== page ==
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Our resident expert on why this approach won’t be for everyone
Thursday 29 Jul 2021 Author: Tom Selby

I’ve been inspired by the book ‘Your Retirement Salary’ by Richard Dyson and Richard Evans, and the method of accessing a pension via just its natural yield. WHowever, I’m not clear as to how this would actually work using either drawdown or UFPLS. Could you shed some light please?


Tom Selby, AJ Bell Senior Analyst says:

Before answering your question there are three bits of jargon which need explaining.

Firstly, ‘drawdown’ is simply a way of taking a retirement income while keeping your pension invested. When you enter drawdown, a quarter of your fund can be accessed as a tax-free lump sum, with the rest taxed in the same way as income.

Secondly, ‘UFPLS’ stands for ‘Uncrystallised Funds Pension Lump Sum’ (a catchy term coined by the Government). Going down this route means you take ad-hoc lump sums directly from your pension, with a quarter of each lump sum tax-free and the remaining 75% taxed in the same way as income.

Finally, ‘natural yield’ is a retirement withdrawal strategy designed to keep your underlying investments intact.

Rather than selling investments to generate a retirement income, someone who takes a natural yield approach would use income their investments pay out – via interest on bonds and dividends from stocks – to fund their lifestyle.

Where someone invests in income-producing funds rather than individual bonds and stocks, these will usually target a yield (say, for example, 4%).

Whether you’re taking an income in drawdown or via UFPLS, a true natural yield strategy would mean only ever taking withdrawals from the income your investments produce.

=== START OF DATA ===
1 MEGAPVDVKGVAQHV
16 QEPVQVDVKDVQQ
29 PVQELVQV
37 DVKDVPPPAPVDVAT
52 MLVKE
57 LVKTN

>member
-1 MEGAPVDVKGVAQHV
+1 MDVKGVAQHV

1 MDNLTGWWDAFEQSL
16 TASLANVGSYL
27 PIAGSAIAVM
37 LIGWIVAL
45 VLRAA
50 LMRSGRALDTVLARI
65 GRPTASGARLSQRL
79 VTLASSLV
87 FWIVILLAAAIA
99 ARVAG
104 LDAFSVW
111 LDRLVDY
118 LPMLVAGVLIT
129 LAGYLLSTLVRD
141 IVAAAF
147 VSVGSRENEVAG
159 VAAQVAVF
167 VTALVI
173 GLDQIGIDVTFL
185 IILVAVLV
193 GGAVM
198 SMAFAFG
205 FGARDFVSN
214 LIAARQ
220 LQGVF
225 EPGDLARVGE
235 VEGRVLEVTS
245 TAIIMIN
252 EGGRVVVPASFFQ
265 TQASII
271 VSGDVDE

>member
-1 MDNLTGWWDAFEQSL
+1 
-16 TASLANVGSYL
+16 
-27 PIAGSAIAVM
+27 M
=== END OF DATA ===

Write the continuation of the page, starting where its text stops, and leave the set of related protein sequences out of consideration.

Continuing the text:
In the case of dividends, for example, these will usually be paid into a cash account which you can then access (provided you are over age 55). Remember that dividends are tax-free when paid within a SIPP, although withdrawals are taxable (after your 25% tax-free cash has been taken).

The main advantage of a natural yield strategy is that it preserves your underlying capital. This means that your pension can potentially continue growing over the long-term and eliminates the risk of selling investments during falling markets.

Natural yield can be particularly attractive for people who want to leave their retirement pot to loved ones after they die.

Pensions now benefit from generous tax treatment on death, with those who die before age 75 able to pass on their fund tax-free, while those who die after 75 can pass it on at their recipient’s marginal rate of income tax when they come to access it.

However, the big disadvantage of natural yield is that you’ll be reliant on your investments delivering sufficient income for you to live on.

In years where dividends are thin on the ground – something we saw in 2020 as lockdown forced companies to protect their balance sheets – you may need to reduce your spending. This level of uncertainty means a natural yield approach won’t be suitable for everyone.

Please note, we only provide information and we do not provide financial advice. If you’re unsure please consult a suitably qualified financial adviser. We cannot comment on individual investment portfolios.

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